McDonald’s logo or the Golden Arches was designed due to actual golden arches that were a part of the restaurant design for the chain. It’s a smart take to connect the two arches to form the letter mark M logo of the brand.

A designer working on their desk

While the logo has had some variations over the years, it’s been present in practically every part of its history. You can find it in every element, which is a testament to the consistency of the design and the branding of the fast-food chain giant. Expect to see it in basically anything McDonald’s produces.


Another great example of less is more would be Tesla’s logo. From a basic perspective, it’s a sci-fi-inspired T, which works fairly well with the company’s push towards futuristic vehicles. According to Elon Musk, the logo is a cross-section of an electric motor. Not only does it reflect the vision of the company and give a feel of electricity and fluidity that the brand is all about, but it’s fairly simple and easy to recognize.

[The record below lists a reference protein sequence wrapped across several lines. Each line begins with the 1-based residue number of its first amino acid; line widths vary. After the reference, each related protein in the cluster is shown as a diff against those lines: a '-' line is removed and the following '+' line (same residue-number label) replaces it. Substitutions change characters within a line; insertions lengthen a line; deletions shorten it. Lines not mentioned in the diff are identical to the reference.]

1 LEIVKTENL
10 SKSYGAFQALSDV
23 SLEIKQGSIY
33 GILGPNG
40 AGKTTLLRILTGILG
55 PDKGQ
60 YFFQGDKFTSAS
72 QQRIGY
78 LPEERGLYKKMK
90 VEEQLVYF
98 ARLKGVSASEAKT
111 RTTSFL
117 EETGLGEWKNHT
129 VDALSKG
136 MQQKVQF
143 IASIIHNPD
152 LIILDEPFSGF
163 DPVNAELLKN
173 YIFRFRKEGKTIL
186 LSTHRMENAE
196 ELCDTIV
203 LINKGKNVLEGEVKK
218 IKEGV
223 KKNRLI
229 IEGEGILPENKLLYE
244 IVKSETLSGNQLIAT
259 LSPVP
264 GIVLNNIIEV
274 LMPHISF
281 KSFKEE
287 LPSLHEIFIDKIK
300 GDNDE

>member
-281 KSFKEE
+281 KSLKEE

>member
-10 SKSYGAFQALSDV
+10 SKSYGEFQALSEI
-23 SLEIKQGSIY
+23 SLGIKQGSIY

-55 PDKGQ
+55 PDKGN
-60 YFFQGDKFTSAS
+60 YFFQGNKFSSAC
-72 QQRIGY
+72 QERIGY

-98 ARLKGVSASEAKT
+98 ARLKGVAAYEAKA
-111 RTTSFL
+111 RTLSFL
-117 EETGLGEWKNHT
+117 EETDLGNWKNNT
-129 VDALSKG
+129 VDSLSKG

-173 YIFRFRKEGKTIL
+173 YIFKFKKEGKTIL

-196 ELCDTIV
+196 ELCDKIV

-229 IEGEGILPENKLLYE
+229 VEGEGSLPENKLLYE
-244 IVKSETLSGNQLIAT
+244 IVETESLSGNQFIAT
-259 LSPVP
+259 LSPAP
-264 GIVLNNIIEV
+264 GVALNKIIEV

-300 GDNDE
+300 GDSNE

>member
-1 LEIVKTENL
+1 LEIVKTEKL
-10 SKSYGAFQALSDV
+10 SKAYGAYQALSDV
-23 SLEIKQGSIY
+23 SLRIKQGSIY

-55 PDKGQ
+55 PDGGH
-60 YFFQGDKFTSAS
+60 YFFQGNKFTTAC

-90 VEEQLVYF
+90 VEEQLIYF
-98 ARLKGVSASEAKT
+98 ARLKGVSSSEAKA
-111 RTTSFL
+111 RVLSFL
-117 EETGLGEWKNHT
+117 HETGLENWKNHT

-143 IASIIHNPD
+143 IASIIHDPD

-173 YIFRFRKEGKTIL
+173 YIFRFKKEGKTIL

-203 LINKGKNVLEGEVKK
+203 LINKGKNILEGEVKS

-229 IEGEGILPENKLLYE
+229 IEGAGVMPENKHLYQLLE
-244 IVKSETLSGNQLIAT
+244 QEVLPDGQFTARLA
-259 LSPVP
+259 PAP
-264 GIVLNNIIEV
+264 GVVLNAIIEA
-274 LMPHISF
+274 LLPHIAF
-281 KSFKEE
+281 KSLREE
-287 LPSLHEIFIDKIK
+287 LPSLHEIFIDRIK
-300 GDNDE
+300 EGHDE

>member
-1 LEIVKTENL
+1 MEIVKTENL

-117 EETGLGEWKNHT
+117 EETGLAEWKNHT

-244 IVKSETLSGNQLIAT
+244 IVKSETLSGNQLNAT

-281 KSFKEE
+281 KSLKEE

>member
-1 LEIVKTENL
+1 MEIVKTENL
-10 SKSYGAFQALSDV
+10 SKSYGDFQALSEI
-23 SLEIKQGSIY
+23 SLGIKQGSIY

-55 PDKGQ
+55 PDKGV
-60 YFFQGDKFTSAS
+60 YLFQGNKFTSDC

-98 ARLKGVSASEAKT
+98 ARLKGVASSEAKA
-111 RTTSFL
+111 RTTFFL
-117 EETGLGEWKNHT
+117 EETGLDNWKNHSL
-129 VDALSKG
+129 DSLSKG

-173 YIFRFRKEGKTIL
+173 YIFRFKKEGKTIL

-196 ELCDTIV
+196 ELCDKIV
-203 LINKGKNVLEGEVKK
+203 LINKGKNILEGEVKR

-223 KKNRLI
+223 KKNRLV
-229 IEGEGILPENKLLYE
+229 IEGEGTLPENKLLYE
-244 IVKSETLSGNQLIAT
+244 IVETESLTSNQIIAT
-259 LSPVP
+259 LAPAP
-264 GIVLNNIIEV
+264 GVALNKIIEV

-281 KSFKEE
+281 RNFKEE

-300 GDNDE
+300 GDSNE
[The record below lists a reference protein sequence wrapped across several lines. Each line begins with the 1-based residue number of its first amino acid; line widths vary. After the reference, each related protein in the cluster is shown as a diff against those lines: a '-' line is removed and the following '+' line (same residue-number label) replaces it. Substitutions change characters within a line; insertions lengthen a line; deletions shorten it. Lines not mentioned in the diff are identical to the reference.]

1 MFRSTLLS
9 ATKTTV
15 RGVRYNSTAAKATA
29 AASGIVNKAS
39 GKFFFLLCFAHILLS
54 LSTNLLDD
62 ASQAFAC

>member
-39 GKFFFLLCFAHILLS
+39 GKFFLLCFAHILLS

The brand does have a unique “Tesla” logo that’s also in a unique font, carrying out the company’s look for the futuristic design.


Apple’s logo was shrouded in mystery for the longest time. While many people considered it to be a take on Adam and Eve’s apple from the garden of Eden, others speculated that it was a pun on the cyanide-laced apple Alan Turing took a “byte” out of. The truth is often stranger than fiction, but in this case, Rob Janoff explains that it was simply an apple that was meant to look different from any other fruit.